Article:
The tube dilution test for the determination of MICs against the two strains of E. coli, against P. aeruginosa and against S. intermedius demonstrated that all the bacteria were susceptible to polymyxin B. Data of our MIC tests are consistent with previous reports where the MIC against E. coli was in the range of 0.4 to 37 μg/ml (Kucers 1997). Against P. aeruginosa polymyxin B exhibited excellent potency. We found P. aeruginosa to be more sensitive to polymyxin B compared to reported MICs which range from 1.2 to 33.3 μg/ml (Kucers 1997). Little information is available about the susceptibility of S. intermedius to different antimicrobial agents. Though many authors quote the antimicrobial activity of polymyxin B to be restricted to Gram-negative bacteria (e.g. Chambers 2001), several studies showed the effectiveness of polymyxin B against S. intermedius. On the other hand a low susceptibility of S. intermedius strains isolated from dogs to polymyxin B was also reported (Junco and Barrasa 2002). In our study polymyxin was quite effective against S. intermedius, our tests revealed a MIC of 5.21 μg/ml which is in a magnitude comparable to the MICs of other bacterial strains investigated. It is noteworthy that polymyxin B also showed activity against M. pachydermatis although the inhibitory concentration of the drug was higher than those against the bacteria tested.
As expected from the known antimicrobial spectrum of miconazole the fungizide was not inhibitory against the Gram-negative bacteria tested. Yet S. intermedius and the yeast M. pachydermatis were both susceptible at a MIC of 0.73 and 2.92 μg/ml respectively. These values are in agreement with corresponding studies who noticed concentrations of 0.1 to 10 μg/ml to be inhibitory against Gram-positive bacteria and many fungi including M. furfur (McEvoy 1992). With most of the sensitive fungi a MIC of 0.5 to 2.0 μg/ml was reported. However it should be kept in mind that the exactness of in vitro miconazole susceptibility testing depends on the measuring method and MIC values do not reflect the activity in vivo.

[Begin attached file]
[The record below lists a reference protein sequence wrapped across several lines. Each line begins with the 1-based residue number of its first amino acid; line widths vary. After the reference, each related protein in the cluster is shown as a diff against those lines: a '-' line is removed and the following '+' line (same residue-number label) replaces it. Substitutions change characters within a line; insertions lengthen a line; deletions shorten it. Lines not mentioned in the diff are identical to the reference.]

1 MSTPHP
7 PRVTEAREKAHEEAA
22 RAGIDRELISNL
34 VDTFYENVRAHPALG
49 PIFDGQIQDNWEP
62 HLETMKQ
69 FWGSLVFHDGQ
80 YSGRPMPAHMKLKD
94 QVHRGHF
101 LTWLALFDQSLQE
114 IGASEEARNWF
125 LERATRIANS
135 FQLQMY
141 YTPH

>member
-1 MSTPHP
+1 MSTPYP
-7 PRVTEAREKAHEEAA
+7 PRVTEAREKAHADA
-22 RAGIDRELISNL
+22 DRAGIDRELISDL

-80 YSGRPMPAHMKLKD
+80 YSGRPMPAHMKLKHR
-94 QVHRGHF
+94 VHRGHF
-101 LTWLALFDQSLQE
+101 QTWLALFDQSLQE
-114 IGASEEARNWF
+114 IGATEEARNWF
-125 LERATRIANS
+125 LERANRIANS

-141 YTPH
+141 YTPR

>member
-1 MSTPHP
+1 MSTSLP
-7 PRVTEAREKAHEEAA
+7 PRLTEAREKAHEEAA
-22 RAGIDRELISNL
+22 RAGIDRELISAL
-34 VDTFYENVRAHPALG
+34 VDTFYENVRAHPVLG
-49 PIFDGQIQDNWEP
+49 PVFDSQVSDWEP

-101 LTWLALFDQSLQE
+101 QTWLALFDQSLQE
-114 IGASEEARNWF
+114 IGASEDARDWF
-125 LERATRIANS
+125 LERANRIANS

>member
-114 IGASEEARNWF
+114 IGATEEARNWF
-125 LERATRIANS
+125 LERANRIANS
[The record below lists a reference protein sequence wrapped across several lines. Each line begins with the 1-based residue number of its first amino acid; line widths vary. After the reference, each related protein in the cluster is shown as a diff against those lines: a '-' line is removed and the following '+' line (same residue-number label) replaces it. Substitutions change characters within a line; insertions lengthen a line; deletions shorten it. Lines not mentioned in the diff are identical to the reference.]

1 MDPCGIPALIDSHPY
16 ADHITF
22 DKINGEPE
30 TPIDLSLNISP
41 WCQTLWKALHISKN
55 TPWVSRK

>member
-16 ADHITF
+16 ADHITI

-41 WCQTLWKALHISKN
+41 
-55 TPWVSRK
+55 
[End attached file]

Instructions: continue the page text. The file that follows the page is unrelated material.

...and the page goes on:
The MIC values derived from our tube dilution tests showed some variation. This may be due to the fact that cations such as Mg2+, Al3+, and Ca2+ can adversely affect the activity of antimicrobials. Several investigators have related increased resistance of P aeruginosa to aminoglycosides with increased concentrations of Mg2+ and Ca2+ in the media and conversely the antibacterial activity of aminoglycoside antibiotics was shown to be enhanced in media with low cationic content (D’Amato et al. 1975). Variations of these ions within lot-to-lot variation in Mueller-Hinton broth may be responsible for varying susceptibilities (Pollock et al. 1978). As well the activity of miconazole is affected by the medium composition as the effect of miconazole was notedly reduced even by very low concentrations of Mg2+ and Ca2+ cations (Sreedhara Swamy et al. 1974).